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High Schools | Eric Sondheimer

Transferring Lessons Learned the Hard Way

January 13, 2002

At a time when high school transfers are rising at an alarming rate, and administrators, coaches and parents are bickering over who's to blame, Perry Klein and David Wooley offer lessons from the past.

They played during a time when transfers were largely restricted. Gaining athletic eligibility after switching schools occurred only if you moved, created a false address, obtained a special permit or lied about who you were living with.

Klein was known as "Mr. Transfer" when he went from Palisades to Carson to Santa Monica in a 10-month period during the 1988-89 sports seasons.

He passed for nearly 4,000 yards as a junior quarterback at Palisades in 1987, then moved into a two-bedroom apartment near Carson High because he wanted to win a City championship and play for his quarterback coach, Steve Clarkson.

"I lived there by myself," he said. "You can imagine what I had to deal with. It was pressure and stress that was really undue."

Carson won the City title in 1988 and Klein got a scholarship to California. In the spring, he returned to his parents' home in Malibu and played volleyball for Santa Monica.

Klein, 30, said he doesn't regret trying to fulfill his high school football aspirations by transferring but has second thoughts about the way he went about it.

"The reason it was easy for me to do was I didn't have loyalty to a particular school," he said. "I was the one who initiated it. People think parents are the ones pushing their kids to do these things. When you get to a certain age, you make decisions yourself. I didn't think of the other ramifications."

His mother and father occasionally stayed with him at the rented apartment, but mostly he was on his own as a 17-year-old.

"I took a lot of [criticism] for what I did," he said. "I was pretty high profile.

"At the time, I was like, 'Whatever.' That reputation followed me to college and always had a negative connotation."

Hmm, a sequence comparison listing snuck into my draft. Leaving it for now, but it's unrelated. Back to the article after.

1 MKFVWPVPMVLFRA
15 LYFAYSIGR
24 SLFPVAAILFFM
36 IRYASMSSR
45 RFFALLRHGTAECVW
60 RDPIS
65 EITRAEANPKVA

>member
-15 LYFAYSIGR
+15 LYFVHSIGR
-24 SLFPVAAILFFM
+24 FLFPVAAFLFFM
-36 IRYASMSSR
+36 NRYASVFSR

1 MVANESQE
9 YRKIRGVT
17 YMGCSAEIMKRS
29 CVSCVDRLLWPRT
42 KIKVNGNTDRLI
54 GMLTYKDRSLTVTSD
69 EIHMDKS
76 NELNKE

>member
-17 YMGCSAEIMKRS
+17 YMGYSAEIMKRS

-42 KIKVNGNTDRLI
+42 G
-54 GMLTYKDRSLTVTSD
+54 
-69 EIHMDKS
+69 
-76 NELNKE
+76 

In college, Klein transferred from California to C.W. Post, an NCAA Division II school in Brookville, N.Y., and was a fourth-round draft choice of the Atlanta Falcons in 1994. He never made it in the NFL.

Now living in Pacific Palisades, he works for his father selling computer chips and has a 6-year-old son and 4-year-old daughter. His wife, Cari, coached Los Angeles Marymount to the state Division IV championship in girls' volleyball the last two years.

It won't be long before he tries to decide what high school his children should attend. He has no intention of letting them move from school to school even if it's a lot easier to transfer today because of open enrollment, a 1994 state law that gave students the right to transfer without moving.

"I would love my son to go to Palisades High, but if he's an aspiring film maker, I'm going to try my best to get him to Crossroads, but I'm going to do it early," he said. "I wouldn't want my son to go through what I went through."

He said he doesn't want his wife to suffer the same anguish some of his coaches experienced.

"I wouldn't want her to lose any kids," he said. "The worst part is when a coach and player have a great relationship and the player leaves to go to a school to be seen or be on a [top] team."

Wooley was a youth basketball player living in Van Nuys in the early 1980s, a time when Granada Hills Kennedy had one of the best programs in the City Section because of Darren Daye and Stuart Gray. Both of those players went on to play at UCLA and in the NBA.

"I was 13," Wooley said. "I wanted to go to Van Nuys, but Van Nuys wasn't a basketball power."

He decided to attend Kennedy by using someone else's address so he could play with his club teammates who lived in the Kennedy district.

Soon, Kennedy was getting transfer students from Los Angeles Verbum Dei, Detroit and elsewhere.

A guard named Zach Lieberman was gaining attention, because he had attended Van Nuys Montclair Prep and Woodland Hills Taft before enrolling at Kennedy. Lieberman's father was accused of trying to recruit players for the Golden Cougars.

Wooley was briefly declared ineligible but eventually played for Kennedy, never becoming a standout.

"I was trying to find my way as a youth," he said. "It gave me a sense of power in my life. That's what's troubling me now.

"I see kids being guided and recruited. I'm coaching at the youth level and have a 10-year-old who coaches already are asking, 'What is he going to do for high school?' The kid is in the fifth grade.

"I don't want him to go through what I went through. We got treated like stars. It's not real life. After the game is over, nobody cares."

Wooley spends his free time coaching 9- and 10-year-olds for the Guardian Hoop Club, a youth basketball travel team. He sees high school players transferring for promises of college scholarships or exposure and wonders if they are being deceived.

"All the transferring can't do anything once the game starts," he said. "Either you can play or you can't."


Eric Sondheimer can be reached at

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